2026 $40M $10M $4M $4.4M $58.4M $31.2M
2027 $45M $4M $4.4M $53.4M $12.8M
2028 $50M $4.4M $54.4M $4.4M

The NFL record for dead cap on a single player was set this past offseason when the Atlanta Falcons took on $40.525 million in dead cap by trading quarterback Matt Ryan to the Indianapolis Colts, and as you can see above, Wilson’s total dead cap left behind in Denver would be twice that amount not only in 2023, but also in 2024. If the Broncos miraculously found a trade partner before exercising his 2023 option, they could get out with just $40 million in dead cap, but that scenario seems extremely unlikely. 

With that said on the 2023 scenario, the 2024 offseason is where the decision window truly opens. The Broncos will presumably have a new head coach and convince themselves a reset there could jumpstart one of the league’s worst offenses from this season. If that’s not the case, early in 2024 there’s a trigger date that will spur action. On the fifth day of the 2024 league year (around March 20), if Wilson is on the Broncos roster, his $37 million 2025 salary will also become fully guaranteed.

This is where the Post-June 1 designation comes into play. Each offseason, every team is allowed to designate two players as Post-June 1 releases for cap treatment purposes, but with the player not being considered on the roster as of the day the release is made. Here, Denver can spread out Wilson’s dead cap over 2024 and 2025 without letting his $37 million 2025 salary become fully guaranteed. Below is how that would look:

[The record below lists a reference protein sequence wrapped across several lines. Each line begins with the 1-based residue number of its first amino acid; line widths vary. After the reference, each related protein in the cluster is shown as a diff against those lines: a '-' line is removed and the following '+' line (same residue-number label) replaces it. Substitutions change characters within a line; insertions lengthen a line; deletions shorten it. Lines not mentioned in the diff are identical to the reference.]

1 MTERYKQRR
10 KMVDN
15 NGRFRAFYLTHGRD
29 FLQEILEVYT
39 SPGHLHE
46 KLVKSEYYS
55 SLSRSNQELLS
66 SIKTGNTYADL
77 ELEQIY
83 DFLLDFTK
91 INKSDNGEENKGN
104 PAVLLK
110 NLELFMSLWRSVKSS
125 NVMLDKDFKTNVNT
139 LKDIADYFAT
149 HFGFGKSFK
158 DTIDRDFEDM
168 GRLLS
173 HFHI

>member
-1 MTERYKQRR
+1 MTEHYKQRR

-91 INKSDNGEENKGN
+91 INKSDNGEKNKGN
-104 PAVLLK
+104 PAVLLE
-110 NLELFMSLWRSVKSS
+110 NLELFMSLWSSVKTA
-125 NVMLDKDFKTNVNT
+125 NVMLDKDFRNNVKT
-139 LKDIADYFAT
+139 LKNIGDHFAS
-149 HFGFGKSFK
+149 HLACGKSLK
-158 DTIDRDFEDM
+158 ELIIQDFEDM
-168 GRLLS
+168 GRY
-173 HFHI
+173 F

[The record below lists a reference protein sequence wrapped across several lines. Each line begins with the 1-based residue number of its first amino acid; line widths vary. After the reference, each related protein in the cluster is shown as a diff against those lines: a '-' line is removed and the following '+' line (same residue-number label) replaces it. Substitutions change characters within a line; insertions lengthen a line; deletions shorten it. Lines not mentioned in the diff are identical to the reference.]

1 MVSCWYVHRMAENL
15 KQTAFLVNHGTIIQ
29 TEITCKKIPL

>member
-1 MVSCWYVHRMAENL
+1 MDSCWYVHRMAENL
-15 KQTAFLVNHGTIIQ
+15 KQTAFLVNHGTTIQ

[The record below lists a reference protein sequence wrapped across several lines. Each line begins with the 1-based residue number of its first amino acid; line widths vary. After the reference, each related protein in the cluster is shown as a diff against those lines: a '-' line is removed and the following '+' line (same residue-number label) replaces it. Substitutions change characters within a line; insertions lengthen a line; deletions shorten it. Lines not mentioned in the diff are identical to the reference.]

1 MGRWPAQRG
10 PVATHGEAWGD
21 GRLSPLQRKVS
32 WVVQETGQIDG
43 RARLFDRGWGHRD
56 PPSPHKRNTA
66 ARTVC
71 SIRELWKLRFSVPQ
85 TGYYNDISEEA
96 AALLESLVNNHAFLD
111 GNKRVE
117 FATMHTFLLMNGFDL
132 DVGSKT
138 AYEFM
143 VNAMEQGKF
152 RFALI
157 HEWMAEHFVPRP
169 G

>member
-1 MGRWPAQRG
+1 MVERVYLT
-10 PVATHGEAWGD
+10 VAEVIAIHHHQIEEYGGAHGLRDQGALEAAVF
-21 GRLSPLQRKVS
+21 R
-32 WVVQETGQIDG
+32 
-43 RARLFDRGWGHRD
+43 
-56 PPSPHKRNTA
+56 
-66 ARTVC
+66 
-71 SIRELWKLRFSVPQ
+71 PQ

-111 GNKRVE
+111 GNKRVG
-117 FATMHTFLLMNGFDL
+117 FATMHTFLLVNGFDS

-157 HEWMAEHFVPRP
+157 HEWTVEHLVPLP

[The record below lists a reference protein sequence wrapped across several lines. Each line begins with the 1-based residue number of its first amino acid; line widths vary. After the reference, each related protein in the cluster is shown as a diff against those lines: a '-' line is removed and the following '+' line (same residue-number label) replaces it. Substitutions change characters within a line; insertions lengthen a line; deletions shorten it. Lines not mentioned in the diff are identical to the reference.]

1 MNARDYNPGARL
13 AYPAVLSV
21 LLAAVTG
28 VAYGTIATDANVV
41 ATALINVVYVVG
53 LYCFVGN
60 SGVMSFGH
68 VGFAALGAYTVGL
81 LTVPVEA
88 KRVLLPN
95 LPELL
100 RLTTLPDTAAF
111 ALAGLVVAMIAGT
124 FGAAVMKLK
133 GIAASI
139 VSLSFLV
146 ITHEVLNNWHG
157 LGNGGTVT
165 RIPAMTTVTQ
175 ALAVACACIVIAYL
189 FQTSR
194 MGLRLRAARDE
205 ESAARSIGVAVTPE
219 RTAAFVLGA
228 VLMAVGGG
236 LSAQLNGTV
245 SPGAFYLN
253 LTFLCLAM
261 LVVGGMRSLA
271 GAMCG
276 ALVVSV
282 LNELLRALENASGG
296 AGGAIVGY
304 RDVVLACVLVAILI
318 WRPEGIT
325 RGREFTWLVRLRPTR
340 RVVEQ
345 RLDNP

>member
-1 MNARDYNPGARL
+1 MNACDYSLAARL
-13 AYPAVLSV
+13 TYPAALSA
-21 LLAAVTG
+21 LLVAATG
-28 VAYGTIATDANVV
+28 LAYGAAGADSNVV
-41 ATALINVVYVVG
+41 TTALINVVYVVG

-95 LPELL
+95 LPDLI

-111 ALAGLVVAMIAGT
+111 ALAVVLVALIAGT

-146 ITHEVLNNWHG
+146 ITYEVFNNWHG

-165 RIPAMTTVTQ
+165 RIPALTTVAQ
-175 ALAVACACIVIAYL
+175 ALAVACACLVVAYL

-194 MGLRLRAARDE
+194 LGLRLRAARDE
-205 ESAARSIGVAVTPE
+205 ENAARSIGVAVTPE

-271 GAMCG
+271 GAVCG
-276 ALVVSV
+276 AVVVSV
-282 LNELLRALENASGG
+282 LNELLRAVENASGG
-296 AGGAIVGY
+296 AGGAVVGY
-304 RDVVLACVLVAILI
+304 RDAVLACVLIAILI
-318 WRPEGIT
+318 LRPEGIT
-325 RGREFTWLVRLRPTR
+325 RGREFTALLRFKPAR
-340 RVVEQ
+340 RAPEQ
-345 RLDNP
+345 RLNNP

Dead cap 2024 2025
Pre-June 1 release, 2024 $85M
Post-June 1 release, 2024 $35.4M $49.6M

With the Post-June 1 designation above, Denver takes on $85 million in total dead cap, which they could spread over 2024 and 2025 to make it more palatable. Denver will have also spent $124 million plus two first-round picks, a second-round pick and three players for two seasons of Wilson, one of which we know will end up way outside the playoff picture. This would undoubtedly go down as one of the worst trades in NFL history, though it would be even worse if the sunk cost convinced Denver to allow $35 million more to become fully guaranteed for 2025.

Wilson could then sign elsewhere in 2024 and Denver would be able to offset his earnings with the new club against his 2024 salary, but odds are the recoupment would be fairly minimal. The reason the 2024 trigger date for the 2025 salary is so paramount is that the total dead cap in 2025 would actually be larger than 2024, at $86.6 million.

Long answer short, the Broncos are in a completely unwinnable position as it stands. It's essentially not realistic to move on from Wilson before 2024. Any trade would likely require Denver to include draft picks just to offload Wilson’s massive contract, as a new team wouldn’t inherit that much of a cap or cash discount so as to make the risk worth it. Perhaps Denver would be willing to go to these extreme measures just to start over at quarterback, and they were very wise to recoup a first-round pick from the Miami Dolphins for edge defender Bradley Chubb, but odds are Wilson will get at least one more season to right the ship.